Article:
About Me

Gavin Hubble - (BSc & Post Grad. Business Marketing) - I started working in the wine industry over 23 years ago in New Zealand. Working in; wine retail, sales, wine production, label & packaging design, marketing, wine buying, consulting and wine education. I am responsible for the Brand Health of 60+ wine brands distributed here in New Zealand. Wine Brands from New Zealand, Australia, France, Italy, Spain, Portugal, Chile and Argentina. I work closely with the Trade Industry - (Retail Stores & Restaurants) introducing, educating and positioning exciting and unique brands to wine enthusiasts all over the world.

Monday, July 2, 2012


Viticulture (from the Latin word for vine) is the science, production and study of grapes which deals with the series of events that occur in the vineyard. With grapes used for winemaking, it is also known as viniculture, which is a branch of the science of horticulture.
The responsibilities of a viticulturist include: monitoring and controlling pests and diseases and should know how to deal with them, fertilizing, irrigation, canopy management, monitoring fruit development and characteristics, deciding when to harvest and vine pruning during the winter months. Viticulturists are often closely involved with winemakers (for many wineries around the world - this is the same person), because vineyard management and the resulting grape characteristics provide the basis from which winemaking can begin.


Viticulturists play an important role in the production of wine. They strive to ensure that the grapes that will be used are grown in a manner that will provide maximum yield and flavour. Not all grapes are suitable for profitable winemaking; a viticulturist is trained to grow grapes that are suitable. He applies various types of scientific knowledge, combined with agricultural techniques, to impact the yield of grape vines and the quality of the grapes that are produced.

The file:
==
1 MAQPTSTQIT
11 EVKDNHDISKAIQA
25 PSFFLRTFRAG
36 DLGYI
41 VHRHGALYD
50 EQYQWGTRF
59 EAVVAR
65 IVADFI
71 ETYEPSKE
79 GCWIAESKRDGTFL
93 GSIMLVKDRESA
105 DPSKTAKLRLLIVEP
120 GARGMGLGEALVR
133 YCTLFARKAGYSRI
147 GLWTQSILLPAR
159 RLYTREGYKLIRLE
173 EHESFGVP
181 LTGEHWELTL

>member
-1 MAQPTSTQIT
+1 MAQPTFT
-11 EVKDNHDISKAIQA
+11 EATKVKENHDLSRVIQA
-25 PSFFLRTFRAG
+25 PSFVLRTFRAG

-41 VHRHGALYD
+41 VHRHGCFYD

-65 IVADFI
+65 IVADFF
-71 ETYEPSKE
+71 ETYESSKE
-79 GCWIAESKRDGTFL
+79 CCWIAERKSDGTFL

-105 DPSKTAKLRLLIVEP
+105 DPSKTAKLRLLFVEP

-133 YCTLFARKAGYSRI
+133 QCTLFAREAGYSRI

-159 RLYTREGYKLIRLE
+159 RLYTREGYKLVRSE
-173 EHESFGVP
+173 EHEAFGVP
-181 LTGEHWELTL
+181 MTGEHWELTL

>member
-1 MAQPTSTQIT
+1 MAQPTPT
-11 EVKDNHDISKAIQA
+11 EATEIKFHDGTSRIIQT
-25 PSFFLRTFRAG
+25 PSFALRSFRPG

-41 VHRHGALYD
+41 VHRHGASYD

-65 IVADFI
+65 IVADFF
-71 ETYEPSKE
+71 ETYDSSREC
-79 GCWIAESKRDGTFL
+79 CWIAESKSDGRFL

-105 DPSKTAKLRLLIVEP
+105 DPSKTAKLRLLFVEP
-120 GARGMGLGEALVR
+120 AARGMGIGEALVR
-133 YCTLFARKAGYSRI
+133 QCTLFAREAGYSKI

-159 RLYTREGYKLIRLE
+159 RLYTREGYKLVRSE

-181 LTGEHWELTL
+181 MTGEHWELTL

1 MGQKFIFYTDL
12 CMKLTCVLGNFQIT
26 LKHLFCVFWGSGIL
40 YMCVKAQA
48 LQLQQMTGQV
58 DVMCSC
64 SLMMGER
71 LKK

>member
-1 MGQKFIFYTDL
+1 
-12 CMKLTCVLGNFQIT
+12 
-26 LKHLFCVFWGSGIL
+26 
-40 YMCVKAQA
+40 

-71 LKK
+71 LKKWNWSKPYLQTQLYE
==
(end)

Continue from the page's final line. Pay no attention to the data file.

Once the planting is done, the viticulturist needs to care for the vines. In a winemaking venture, the vines are a large investment. If anything happens to them, it usually results in great loss to the business. Caring for the vines includes continuing attention paid to the soil conditions, and to the vine canopy. The viticulturist must concentrate on proper pruning; also understand how factors such as photosynthesis and irrigation will affect the outcome.
At the end of the growing season, the viticulturist is also generally responsible for overseeing the harvest. This is a crucial step in the winemaking process. If the grapes are harvested too early or if they are allowed to stay on the vines too long, it could be a disaster.


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